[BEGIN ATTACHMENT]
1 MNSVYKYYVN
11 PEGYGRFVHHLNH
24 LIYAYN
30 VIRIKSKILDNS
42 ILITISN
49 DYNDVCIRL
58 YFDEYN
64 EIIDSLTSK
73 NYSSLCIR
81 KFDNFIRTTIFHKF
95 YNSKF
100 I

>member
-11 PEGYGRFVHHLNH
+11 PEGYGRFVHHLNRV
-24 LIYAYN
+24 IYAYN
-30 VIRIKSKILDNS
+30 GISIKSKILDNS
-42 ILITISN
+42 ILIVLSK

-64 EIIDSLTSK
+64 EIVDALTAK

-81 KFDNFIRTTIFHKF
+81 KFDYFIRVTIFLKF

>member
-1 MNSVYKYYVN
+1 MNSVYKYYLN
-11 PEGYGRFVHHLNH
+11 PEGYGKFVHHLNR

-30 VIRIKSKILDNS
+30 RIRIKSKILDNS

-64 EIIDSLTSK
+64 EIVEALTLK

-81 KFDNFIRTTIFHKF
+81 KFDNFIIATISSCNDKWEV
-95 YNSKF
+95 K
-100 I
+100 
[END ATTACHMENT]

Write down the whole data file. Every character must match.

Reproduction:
1 MNSVYKYYVN
11 PEGYGRFVHHLNH
24 LIYAYN
30 VIRIKSKILDNS
42 ILITISN
49 DYNDVCIRL
58 YFDEYN
64 EIIDSLTSK
73 NYSSLCIR
81 KFDNFIRTTIFHKF
95 YNSKF
100 I

>member
-11 PEGYGRFVHHLNH
+11 PEGYGRFVHHLNRV
-24 LIYAYN
+24 IYAYN
-30 VIRIKSKILDNS
+30 GISIKSKILDNS
-42 ILITISN
+42 ILIVLSK

-64 EIIDSLTSK
+64 EIVDALTAK

-81 KFDNFIRTTIFHKF
+81 KFDYFIRVTIFLKF

>member
-1 MNSVYKYYVN
+1 MNSVYKYYLN
-11 PEGYGRFVHHLNH
+11 PEGYGKFVHHLNR

-30 VIRIKSKILDNS
+30 RIRIKSKILDNS

-64 EIIDSLTSK
+64 EIVEALTLK

-81 KFDNFIRTTIFHKF
+81 KFDNFIIATISSCNDKWEV
-95 YNSKF
+95 K
-100 I
+100 